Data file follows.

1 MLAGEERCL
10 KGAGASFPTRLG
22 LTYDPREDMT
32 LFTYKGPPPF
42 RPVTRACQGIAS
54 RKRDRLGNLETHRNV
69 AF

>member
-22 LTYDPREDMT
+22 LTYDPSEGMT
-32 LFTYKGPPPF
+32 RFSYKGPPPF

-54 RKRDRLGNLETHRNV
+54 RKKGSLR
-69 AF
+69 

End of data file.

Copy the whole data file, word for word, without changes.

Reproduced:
1 MLAGEERCL
10 KGAGASFPTRLG
22 LTYDPREDMT
32 LFTYKGPPPF
42 RPVTRACQGIAS
54 RKRDRLGNLETHRNV
69 AF

>member
-22 LTYDPREDMT
+22 LTYDPSEGMT
-32 LFTYKGPPPF
+32 RFSYKGPPPF

-54 RKRDRLGNLETHRNV
+54 RKKGSLR
-69 AF
+69 